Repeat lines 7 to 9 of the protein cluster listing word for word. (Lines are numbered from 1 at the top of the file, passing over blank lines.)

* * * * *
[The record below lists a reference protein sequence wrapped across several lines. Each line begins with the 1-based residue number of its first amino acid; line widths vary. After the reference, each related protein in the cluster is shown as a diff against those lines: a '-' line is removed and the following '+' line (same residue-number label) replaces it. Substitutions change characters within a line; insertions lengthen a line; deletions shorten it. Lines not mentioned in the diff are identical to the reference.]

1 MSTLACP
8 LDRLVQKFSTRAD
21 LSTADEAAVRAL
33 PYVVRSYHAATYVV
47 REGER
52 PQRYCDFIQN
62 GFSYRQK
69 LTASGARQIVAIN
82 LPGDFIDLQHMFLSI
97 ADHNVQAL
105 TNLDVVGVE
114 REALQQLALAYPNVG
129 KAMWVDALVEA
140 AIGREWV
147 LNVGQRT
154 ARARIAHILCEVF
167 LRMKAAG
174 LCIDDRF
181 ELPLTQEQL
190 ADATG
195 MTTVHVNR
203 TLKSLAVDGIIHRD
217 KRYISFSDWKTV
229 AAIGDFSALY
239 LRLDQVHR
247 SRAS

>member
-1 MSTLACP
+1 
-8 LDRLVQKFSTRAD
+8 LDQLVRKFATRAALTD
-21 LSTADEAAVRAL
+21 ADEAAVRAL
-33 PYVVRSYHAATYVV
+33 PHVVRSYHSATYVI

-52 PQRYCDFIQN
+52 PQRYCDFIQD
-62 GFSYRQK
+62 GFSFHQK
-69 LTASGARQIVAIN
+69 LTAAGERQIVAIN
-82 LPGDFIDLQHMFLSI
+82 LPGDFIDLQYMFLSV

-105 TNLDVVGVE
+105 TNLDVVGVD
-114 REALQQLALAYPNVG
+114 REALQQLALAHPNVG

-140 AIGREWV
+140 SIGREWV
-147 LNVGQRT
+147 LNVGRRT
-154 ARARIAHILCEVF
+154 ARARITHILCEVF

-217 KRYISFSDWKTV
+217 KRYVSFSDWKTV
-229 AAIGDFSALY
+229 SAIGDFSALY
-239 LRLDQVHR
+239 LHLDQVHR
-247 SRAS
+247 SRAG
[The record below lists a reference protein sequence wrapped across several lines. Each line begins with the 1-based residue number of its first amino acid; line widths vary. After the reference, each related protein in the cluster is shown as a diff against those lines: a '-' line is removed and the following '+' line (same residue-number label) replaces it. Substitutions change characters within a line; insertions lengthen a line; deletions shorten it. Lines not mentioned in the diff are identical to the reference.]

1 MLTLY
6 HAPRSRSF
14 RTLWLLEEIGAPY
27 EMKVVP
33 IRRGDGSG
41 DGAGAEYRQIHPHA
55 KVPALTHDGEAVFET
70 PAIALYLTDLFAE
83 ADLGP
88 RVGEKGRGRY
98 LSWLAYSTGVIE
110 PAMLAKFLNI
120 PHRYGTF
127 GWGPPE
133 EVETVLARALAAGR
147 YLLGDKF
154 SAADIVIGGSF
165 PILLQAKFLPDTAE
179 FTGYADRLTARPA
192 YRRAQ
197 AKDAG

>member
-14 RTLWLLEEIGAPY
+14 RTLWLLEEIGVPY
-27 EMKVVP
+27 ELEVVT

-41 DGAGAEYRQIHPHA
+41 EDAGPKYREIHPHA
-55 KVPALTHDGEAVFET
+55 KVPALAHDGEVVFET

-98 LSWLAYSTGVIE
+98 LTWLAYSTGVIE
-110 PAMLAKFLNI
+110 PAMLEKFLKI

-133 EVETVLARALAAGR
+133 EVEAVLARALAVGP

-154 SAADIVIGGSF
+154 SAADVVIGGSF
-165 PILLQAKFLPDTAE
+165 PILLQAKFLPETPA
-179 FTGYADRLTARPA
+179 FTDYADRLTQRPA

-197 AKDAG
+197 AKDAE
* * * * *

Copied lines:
52 PQRYCDFIQN
62 GFSYRQK
69 LTASGARQIVAIN